Several potential phosphorylation sites are found in the sequence of the Cah3 protein, including one threonine at position 13 in the N-terminus and two serine residues. In our study only phosphothreonine antibodies cross-react with the Cah3 polypeptide (Figure 3C), indicating that threonine 13 is the phosphorylated residue. According to a structural model for the human α-CA II, the N-terminus of the protein is predicted to be flexible and closed to the active site . In fact, truncations of this domain greatly affect the CA activity . Based on these observations, it can be postulated that phosphorylation of the threonine residue at position 13 in Cah3 may affect activity or binding of the protein to the thylakoid membranes.
CA has long been known to catalyze the reversible hydration of CO2, accelerating this reaction by a factor of >106. At present, no evidence is available for any kind of regulation of this well studied enzyme. This work is the first report of a CA being post-translationally regulated via phosphorylation. The question arises about what are the functional implications of this regulatory process. It has been previously shown that Cah3 is associated with the donor side of PSII and is essential for the optimal function of the water oxidizing complex (WOC) when cells are growing under high CO2 conditions , . However, only after transferring cells to CO2 limiting conditions, the Cah3 protein is strongly phosphorylated (Figure 3C). The phosphorylation process correlates with the redistribution of one part of the Cah3 population to PSII-devoid thylakoid membranes (Figures 5 and 6) and this process also correlates with a 5- to 6-fold increase in its enzymatic activity (Figure 1A). A similar increase in thylakoid CA activity has been previously reported in Chlamydomonas by using mass-spectrometric and photoaffintiy labeling techniques , .
As it was mentioned above, acclimation to limiting CO2 conditions not only causes phosphorylation of Cah3 but also phosphorylation of other thylakoid proteins. Turkina et al,  identified and sequenced four phosphopeptides by nanospray-quadrupole-time-of-flight MS from the cells that were transferred to limiting CO2. Three phosphorylated peptides belonged to the Lci5 protein, encoded by the low CO2 inducible gene 5 (lci5) , . The other phosphopeptide originated from a protein (UEP) that has not been annotated (this Unknown Expressed Protein is encoded in the genome of C. reinhardtii). UEP was found phosphorylated at a serine residue. Multiple phosphorylation of Lci5 may occur at three threonine and four serine residues. Phosphorylation of both proteins occurred strictly at limiting CO2 and it required reduction of electron carriers in the thylakoid membrane, but was not induced by light changes (state transitions). Moreover, both proteins were phosphorylated under low-CO2 in the Chlamydomonas stt7 mutant deficient in the light-activated protein kinase Stt7. The latter was suggested as an early adaptive and signaling response of Chlamydomonas to the limited environmental inorganic carbon and correlates with the pattern of phosphorylation found for Cah3 in this work.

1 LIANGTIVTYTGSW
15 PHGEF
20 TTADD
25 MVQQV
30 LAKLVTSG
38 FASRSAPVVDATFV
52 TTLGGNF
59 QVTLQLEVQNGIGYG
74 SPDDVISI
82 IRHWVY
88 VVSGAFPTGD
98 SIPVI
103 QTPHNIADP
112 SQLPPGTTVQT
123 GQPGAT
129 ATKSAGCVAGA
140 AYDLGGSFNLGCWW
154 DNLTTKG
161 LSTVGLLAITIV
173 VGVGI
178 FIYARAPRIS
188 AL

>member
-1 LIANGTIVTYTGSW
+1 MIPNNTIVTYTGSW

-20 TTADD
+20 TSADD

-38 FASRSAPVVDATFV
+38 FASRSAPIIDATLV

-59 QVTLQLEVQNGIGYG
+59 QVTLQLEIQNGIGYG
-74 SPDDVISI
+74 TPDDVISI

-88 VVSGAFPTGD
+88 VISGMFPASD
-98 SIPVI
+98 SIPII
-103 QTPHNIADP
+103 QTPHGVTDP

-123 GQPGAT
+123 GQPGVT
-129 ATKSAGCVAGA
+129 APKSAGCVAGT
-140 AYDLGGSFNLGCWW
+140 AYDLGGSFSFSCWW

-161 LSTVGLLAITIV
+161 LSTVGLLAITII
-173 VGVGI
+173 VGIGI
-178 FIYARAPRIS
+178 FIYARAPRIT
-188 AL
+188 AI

The photosynthetic apparatus is more and more understood as a flexible molecular machine that can acclimate to metabolic and light fluctuations in a matter of seconds and minutes . Most of these changes seem to be related to phosphorylation processes as can be concluded from the recent work of Lemeille et al. . These authors made the comparison of the thylakoid phosphoproteome of the wild-type strain and the stt7 mutant of Chlamydomonas under state 1 and state 2 conditions. From their analysis it can be concluded that the different thylakoid phosphoproteins could be classified according to the phosphorylation pattern as Stt7-dependent or Stt7-independent, and the latter in turn as dependent or independent of the light conditions, as it was the case for Lci5, which has been shown to be specifically phosphorylated under low-CO2 conditions .